Afghanistan

Afghanistan is a major source country for asylum seekers and refugees globally, not only for Australia. UNHCR estimates that there are three million Afghan refugees worldwide; this constitutes one in three of the world’s displaced persons.[1] This number is rising with 33,500 Afghani’s making claims for asylum in 2010.[2] Civilians in Afghanistan face three major push factors: general violence and conflict, abuse at the hands of Afghan security forces, in addition to the plight of ethnic minority Hazaras.

Although Afghani’s constituted the highest number of asylum applications in Australia[3] they only counted for a fraction of total asylum claims worldwide. The figures below detail the asylum claims received over the 2010- 2011 period, up to and including June 2011. The majority of Afghan asylum seekers have been found to be genuine refugees. Even if applicants were rejected in the first stage of application to DIAC, up to 86% of those decisions were overturned upon review by either the RRT or the alternative ‘privatised’ system of IMR set up for irregular maritime arrivals (those arriving by boat without valid entry visas) who are processed as ‘offshore entry persons’ (see data below).

Afghan Arrivals in Australia 2010- 11 (first 6 months)
Department of Immigration and Citizenship (DIAC)

Total number of Protection Visa (PV) applications received from Afghan nationals

Non-IMA                           48[4]

IMA                                    380[5]

IMA (RSD requests)      1118[6]

Total number of PVs granted within this period[7]

Non-IMA                          25 (62.5%)[8]

IMA (RSD requests)      190 (24%)[9]

 

Refugee Review Tribunal

Total number of original DIAC decisions overturned upon review for non-IMAs

Non-IMA                          29 (74.4%)[10]

 

Independent Merits Review

 Indicates the total number of original DIAC decisions overturned upon review for IMAs

Overturned:                     303[11]

Affirmed:                           51[12]

Total overturn rate:      85.6%[13]

 

General Violence and Conflict
The contemporary conflict in Afghanistan began in 2001 with the United States led occupation to, among other reasons, overthrow the Taliban and install a democratic regime. However, a decade along Afghanistan remains embroiled in conflict. A recent report from International Crisis Group states that,

“After a decade of major security, development and humanitarian assistance, the international community has failed to achieve a politically stable and economically viable Afghanistan. Despite billions of dollars in aid, state institutions remain fragile and unable to… guarantee human security [as] the insurgency spreads to areas regarded as relatively safe till now…”[14] (emphasis added).

Major international interest and involvement with the country includes the deployment of a special United Nations political mission, the United Nations Assistance Mission in Afghanistan (UNAMA),[15] the presence of NATO forces under the International Security Assistance Force (ISAF)[16] and US/ Allied occupation. Despite a strong international presence, the country remains in a state of conflict and civilians are targets. Civilian casualties reached a record high in 2010; 2,135 civilians were killed with NATO, US and Afghan forces being directly responsible for 350 civilian deaths.[17]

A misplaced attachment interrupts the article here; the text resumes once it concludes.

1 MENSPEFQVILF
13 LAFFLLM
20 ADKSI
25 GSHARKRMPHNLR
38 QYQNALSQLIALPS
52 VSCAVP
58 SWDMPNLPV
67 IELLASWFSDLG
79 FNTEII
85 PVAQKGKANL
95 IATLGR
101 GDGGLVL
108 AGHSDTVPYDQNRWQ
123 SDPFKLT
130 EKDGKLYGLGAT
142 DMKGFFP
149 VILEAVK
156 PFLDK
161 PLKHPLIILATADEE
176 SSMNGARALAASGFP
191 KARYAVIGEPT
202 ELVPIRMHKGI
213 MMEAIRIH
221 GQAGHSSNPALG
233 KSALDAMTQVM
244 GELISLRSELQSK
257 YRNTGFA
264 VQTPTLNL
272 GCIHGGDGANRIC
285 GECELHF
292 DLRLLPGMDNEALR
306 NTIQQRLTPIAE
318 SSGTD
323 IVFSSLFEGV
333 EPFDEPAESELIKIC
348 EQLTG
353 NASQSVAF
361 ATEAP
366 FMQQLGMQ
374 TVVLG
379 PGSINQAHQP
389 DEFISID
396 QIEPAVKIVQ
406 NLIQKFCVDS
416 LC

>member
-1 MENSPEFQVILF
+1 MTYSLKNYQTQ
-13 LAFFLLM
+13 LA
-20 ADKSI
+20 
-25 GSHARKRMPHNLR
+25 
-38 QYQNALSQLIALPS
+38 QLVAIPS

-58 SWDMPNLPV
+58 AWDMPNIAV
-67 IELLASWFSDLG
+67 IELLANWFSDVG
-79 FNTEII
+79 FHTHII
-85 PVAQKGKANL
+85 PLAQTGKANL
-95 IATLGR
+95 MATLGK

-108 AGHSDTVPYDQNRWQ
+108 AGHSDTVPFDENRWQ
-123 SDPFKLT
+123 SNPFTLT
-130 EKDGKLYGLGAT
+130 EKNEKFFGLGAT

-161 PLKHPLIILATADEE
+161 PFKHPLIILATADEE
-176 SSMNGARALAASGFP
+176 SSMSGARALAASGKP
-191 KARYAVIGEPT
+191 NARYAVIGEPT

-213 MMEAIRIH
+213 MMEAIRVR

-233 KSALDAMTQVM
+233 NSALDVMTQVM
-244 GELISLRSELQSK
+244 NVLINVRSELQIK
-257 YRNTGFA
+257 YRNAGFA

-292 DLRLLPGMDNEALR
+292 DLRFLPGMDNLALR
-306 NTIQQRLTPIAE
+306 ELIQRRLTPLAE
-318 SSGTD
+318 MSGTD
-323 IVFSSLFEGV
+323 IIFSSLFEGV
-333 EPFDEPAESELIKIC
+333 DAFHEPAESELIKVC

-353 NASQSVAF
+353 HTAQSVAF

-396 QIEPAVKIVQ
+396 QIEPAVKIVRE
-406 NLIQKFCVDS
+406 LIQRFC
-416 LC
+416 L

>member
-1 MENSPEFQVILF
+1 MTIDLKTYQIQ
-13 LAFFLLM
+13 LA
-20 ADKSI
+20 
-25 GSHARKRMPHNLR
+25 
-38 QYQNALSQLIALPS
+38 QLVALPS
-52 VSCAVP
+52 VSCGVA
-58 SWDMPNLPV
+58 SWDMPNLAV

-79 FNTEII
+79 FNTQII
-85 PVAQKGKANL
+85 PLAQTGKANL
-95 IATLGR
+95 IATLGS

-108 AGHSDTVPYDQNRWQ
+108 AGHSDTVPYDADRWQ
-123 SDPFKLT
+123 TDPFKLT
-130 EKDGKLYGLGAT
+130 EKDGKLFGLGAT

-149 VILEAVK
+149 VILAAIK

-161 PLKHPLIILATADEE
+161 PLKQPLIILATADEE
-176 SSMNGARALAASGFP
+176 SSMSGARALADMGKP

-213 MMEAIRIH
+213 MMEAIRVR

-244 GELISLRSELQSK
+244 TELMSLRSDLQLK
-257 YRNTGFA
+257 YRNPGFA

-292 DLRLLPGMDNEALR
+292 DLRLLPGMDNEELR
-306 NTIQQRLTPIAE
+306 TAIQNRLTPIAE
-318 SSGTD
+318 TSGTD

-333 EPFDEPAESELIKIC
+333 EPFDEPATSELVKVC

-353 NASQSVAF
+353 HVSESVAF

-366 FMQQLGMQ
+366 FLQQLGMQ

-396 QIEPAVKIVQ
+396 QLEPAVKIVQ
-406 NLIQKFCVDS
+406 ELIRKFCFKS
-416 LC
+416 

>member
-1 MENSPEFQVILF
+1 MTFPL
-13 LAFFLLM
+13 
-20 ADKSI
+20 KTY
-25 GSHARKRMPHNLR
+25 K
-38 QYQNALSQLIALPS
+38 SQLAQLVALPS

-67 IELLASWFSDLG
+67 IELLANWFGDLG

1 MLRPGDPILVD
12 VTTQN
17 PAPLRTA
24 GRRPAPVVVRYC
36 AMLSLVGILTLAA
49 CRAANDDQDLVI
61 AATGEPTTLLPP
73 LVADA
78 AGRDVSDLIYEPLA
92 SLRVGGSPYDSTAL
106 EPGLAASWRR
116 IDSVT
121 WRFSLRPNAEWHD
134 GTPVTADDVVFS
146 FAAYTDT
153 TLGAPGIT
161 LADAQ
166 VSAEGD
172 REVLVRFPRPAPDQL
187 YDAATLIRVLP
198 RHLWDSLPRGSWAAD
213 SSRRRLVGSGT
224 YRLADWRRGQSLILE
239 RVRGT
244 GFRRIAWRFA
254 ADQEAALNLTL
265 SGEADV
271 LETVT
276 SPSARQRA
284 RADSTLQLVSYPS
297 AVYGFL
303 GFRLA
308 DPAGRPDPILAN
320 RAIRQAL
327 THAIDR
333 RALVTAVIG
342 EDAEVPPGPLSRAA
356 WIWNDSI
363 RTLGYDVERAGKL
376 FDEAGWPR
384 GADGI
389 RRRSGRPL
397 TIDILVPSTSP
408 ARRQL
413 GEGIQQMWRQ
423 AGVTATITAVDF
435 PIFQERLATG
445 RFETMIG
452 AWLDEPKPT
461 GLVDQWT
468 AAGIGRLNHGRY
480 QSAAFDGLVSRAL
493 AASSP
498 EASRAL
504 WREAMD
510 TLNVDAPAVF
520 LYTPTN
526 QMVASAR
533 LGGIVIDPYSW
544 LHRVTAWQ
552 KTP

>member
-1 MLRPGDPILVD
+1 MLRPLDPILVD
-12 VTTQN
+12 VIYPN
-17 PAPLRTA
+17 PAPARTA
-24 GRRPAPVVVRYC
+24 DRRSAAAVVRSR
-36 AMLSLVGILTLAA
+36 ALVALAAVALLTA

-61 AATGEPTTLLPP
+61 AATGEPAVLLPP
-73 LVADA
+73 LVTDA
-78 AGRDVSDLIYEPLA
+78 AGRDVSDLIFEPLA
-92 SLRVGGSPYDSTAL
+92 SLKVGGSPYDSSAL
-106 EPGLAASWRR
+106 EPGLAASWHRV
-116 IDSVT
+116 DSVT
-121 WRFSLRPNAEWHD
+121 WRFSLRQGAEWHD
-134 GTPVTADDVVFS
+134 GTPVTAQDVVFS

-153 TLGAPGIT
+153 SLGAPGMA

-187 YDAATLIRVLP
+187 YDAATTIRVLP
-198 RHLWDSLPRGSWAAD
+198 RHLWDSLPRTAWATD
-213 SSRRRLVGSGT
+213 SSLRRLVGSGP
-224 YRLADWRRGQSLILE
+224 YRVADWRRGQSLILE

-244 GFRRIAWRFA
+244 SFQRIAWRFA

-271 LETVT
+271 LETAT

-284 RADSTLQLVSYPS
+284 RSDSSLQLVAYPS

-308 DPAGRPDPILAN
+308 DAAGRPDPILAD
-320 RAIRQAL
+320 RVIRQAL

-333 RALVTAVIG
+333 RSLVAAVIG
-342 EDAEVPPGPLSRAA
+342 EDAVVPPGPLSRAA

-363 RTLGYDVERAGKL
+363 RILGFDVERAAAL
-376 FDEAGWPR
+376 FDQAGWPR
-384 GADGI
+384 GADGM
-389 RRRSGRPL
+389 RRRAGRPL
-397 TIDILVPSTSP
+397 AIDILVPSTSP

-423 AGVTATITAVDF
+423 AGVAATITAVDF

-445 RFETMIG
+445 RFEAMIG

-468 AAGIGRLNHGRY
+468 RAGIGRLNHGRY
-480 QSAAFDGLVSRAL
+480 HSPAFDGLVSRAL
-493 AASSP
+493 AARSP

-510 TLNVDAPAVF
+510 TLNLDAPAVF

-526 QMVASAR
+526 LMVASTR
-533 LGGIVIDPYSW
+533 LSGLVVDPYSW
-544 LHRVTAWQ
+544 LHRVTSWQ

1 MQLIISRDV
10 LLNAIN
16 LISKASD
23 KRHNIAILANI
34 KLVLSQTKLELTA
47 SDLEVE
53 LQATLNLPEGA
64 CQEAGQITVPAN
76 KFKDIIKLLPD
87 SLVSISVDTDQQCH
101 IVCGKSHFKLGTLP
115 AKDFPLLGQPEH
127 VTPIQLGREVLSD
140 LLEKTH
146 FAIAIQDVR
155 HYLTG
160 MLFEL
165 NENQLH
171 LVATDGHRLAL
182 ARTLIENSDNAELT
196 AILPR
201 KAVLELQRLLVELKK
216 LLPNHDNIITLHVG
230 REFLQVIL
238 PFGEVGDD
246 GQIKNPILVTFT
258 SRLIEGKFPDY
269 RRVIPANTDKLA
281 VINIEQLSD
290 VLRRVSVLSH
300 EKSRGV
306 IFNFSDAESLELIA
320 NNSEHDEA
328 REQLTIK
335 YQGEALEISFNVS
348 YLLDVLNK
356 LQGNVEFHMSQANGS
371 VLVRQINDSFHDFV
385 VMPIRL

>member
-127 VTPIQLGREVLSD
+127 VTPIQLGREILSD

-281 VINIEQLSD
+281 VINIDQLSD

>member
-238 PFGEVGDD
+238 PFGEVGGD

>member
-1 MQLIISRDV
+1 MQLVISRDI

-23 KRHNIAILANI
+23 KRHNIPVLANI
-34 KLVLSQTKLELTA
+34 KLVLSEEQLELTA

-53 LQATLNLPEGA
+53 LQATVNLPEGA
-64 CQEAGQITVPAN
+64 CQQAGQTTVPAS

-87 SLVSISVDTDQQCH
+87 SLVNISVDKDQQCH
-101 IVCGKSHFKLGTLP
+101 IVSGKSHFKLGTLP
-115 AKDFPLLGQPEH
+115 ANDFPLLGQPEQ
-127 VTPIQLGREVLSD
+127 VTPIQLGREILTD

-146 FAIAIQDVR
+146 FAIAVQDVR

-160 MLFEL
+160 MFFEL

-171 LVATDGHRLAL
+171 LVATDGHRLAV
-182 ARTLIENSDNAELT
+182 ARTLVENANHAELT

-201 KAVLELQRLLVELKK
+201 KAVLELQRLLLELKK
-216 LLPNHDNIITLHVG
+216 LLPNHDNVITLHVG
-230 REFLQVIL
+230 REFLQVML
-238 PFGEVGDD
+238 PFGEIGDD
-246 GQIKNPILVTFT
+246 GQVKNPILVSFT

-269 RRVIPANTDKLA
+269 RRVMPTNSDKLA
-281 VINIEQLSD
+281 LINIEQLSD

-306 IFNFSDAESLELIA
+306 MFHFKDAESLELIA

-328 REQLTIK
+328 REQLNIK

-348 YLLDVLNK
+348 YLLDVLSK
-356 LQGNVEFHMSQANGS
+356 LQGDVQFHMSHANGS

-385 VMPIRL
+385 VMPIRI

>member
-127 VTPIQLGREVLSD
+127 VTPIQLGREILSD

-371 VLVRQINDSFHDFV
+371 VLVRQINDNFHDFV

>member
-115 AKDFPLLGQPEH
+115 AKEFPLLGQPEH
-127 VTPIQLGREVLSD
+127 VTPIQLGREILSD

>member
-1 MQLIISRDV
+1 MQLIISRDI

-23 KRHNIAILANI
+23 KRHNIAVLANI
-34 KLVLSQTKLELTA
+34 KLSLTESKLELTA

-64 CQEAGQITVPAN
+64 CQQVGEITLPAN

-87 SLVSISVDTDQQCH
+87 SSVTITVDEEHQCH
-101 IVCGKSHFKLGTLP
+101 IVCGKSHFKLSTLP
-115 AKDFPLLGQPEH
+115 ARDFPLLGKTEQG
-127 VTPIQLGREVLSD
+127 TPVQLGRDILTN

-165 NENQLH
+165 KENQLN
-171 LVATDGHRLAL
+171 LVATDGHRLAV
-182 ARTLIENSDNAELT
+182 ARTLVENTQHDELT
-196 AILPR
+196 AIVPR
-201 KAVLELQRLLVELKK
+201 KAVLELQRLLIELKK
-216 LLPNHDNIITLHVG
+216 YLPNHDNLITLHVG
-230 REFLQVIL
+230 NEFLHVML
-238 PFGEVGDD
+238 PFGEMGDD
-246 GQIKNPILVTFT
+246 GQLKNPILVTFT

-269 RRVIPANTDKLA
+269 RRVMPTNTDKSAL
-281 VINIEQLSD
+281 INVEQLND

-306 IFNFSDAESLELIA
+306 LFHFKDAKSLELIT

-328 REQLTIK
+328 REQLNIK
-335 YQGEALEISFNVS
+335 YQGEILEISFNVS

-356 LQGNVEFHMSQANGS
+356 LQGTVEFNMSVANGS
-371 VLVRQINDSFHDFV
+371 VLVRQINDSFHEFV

Afghan children are particularly at risk as there has been documented use of child suicide bombers by the Taliban. A recent Human Rights Watch report indicates that children as young as seven years old are being used as suicide bombers.[18] Although this is denied by Taliban officials, UNAMA and the Afghan Human Rights Commission have also documented reports of child suicide bombers, in addition to being used to plant bombs targeting foreign contingencies.[19]

The conflict does not appear to be waning; in fact reports indicate that violence is escalating and anxiousness regarding the eventual US/NATO withdrawal. Recent events include the assassination of chief peace negotiator, former President Burhanuddin Rabbani,[20] and the assault on US embassy and NATO headquarters in Kabul by Taliban gunmen.[21] Just a snapshot view into the daily conditions of Afghanistan demonstrates why so many refugees and asylum seekers are produced from this country.

Afghan Security Forces
The Afghan National Security Forces (ANSF), consisting of the Afghan National Army (ANA) and the Afghan National Police (ANP) has received US$29 billion dollars between 2002 and 2010. Despite this fact, they have been unable to function independently, enforce rule of law or secure any sustainable peace.[22] A method of addressing this problem came about in 2010 with the introduction of the Afghan Local Police (ALP), a collaboration of local officers to fill the gap where ANP are not present.[23]

However, the ALP has been accused of widespread human rights abuses and being related to local militias or other armed groups.[24] The US and ISAF have been actively seeking to build local security empowerment, however it has resulted in elevating the status of violent armed groups and placing them in an official role.[25] Sections of the ALP have been accused of engaging in murder, torture and rape of local civilians[26] all the while receiving support from the US. It has even been reported that such human rights atrocities are occurring in regions under Australian control.

The population of Afghanistan, despite already struggling with conflict between international forces and insurgents, cannot rely upon their local law enforcement. The threat of being killed or raped by local security forces is ever present and indicates an insecure environment whichever demographic they belong to.

Ethnic Hazaras